What is the most important environmental aspect of your current workspace and what would be a particular element that you would improve on?
This is something that also really fascinates me! I’m really lucky that my current studio setup has an incredible view out of big windows over trees to the ocean. It’s insane, and I spend a lot of time looking out of the window. This is in contrast to the previous 20 years where I don’t think any of my studios had windows! I love having the windows and the view, but something in me has this feeling that there’s an increased level of focus that you can have when you are more ‘inside a box’! For this reason, I will often pull the blinds down over the windows for a few hours if I really want to focus on something. Which is crazy! But for me, it seems to work. I have always really liked red in studios too. I have some big bass traps in the front corners of my current studio which are a deep red color. They always seem to put me in a calm work mood. I think the color of your studio surrounding is really important, and I could definitely improve on this more.

What can you tell us about your overall process of composition? How are the ideas born, where do they mature, and when do they finally see the light?
It changes quite a lot. My ideal idea of a workflow is to come up with a concept in my head, design sounds that fit that concept, write music with those sounds, then mix the track. In reality for me, the first three of those get mixed up a bit. But I think looking back on projects that I’m most happy with, they have all been ones where the concept was pretty defined before there was any music involved.

On the other hand, jamming is fun, and I will often just come up with sounds and riffs that end up as a track, and then at some point, I have to decide what that track is really about. I find that the longer it takes to have that concept there, the longer it will take me to move on and complete something. I feel like if you have a strong concept, then all the micro-decisions you have to make along the way – is this sound better than this – does this need more reverb – hows this EQ – etc. – are all really easy things to answer. If I don’t have the concept, I can spend ages worrying about all those things!

So the ideas are born out of a concept, which for me usually comes from a good book I have just read or a situation I have found myself in. Or sometimes they are born out of a synth jam, to which I try and attach a concept later. I usually have way more ideas on the go for an album than actually see the light of day. This latest project had about 30 active ideas along the way, and only quite near the end do those get reduced down into the tracks that end up on the record. I find that a lot of the time, these ideas can all be terrible, until they’re not! You can have an idea rolling around for months, and nothings really sitting right, and then you add one element and suddenly the idea turns into a complete concept.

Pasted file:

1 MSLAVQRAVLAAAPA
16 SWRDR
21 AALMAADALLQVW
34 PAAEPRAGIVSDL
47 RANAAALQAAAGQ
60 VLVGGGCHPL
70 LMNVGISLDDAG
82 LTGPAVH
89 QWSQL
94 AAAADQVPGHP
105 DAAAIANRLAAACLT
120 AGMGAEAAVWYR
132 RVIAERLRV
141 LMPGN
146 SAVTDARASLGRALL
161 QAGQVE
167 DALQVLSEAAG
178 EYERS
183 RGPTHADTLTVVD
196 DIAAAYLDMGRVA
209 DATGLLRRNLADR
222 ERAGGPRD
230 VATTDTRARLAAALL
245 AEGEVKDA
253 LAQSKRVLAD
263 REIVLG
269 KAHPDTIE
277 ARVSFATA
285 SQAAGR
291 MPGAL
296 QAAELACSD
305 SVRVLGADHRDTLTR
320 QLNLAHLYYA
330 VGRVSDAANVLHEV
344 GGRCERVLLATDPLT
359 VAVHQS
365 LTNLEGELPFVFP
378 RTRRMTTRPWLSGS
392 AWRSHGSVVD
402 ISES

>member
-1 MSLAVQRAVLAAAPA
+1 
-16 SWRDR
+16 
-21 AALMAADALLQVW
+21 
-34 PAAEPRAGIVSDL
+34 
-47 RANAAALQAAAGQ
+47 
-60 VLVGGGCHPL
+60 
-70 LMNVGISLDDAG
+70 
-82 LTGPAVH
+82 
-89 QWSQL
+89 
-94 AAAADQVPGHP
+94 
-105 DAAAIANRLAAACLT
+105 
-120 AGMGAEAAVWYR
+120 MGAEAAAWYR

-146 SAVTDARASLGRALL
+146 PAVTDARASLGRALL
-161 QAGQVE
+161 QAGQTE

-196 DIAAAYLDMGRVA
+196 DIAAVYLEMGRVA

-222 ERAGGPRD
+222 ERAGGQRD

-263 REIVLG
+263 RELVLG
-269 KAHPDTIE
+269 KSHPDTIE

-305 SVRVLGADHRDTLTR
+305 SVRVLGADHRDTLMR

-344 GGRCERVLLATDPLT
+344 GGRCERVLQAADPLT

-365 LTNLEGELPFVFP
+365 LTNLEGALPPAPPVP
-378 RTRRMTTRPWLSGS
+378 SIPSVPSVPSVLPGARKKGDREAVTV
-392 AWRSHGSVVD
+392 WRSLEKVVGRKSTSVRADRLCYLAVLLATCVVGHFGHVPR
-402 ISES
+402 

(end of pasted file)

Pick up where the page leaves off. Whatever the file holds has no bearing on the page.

After the piece is complete, how do you audition the results? What are your reactions to hearing your music in a different context, setting, or a sound system?
For me, the most radically different perception of my own music comes from playing it to someone else. Way more than a different sound system, or situation, that the first few times you play an idea to someone else is the most informative. They don’t even have to say anything. You just somehow hear it through their ears and you know what to do to make it better. Or if you’re really lucky, you actually get to enjoy it more!

I have become very reliant on my own speakers in my own studio, and so I don’t really audition my material on other systems before I release it. Heba Kadry who has mastered all my records is a fabulously talented engineer whose input I greatly value.

I’ve also had the chance to listen to lots of music on really big systems with some of the other artists who I work with as a Music Director. It’s a really great learning experience to be able to listen to stuff on a huge system and change the balance of stems to see what works and what doesn’t, even if it’s not your own music, you can really start to get your head around what translates easily and what doesn’t. Also learning that stuff from the front of house engineers who are dealing with that day in day out has been really valuable to me.

Do you ever procrastinate? If so, what do you usually find yourself doing during those times?
I have a 5-year-old daughter, and so I find I procrastinate a lot less than I used to simply because there’s less time available now! I have really had to embrace the idea of using time, particularly creative time, efficiently. And in hindsight, I’m kind of disappointed that I didn’t start doing that years ago because I would have got loads more creative stuff done!

What gets you inspired?
People that are passionate, ideas that are forward-thinking, problem-solving.

And finally, what are your thoughts on the state of “electronic music” today?
I can’t help but think that it’s pretty amazing! The price of entry into the marketplace of being able to create and distribute music is lower than it’s ever been, and that has allowed for some really amazing creation. If I look through records I’ve bought over the last few years that I really like, I reckon half of them are made by people that possibly would never have been able to put a record out 10 or 20 years ago. And I’m really happy to be a part of that.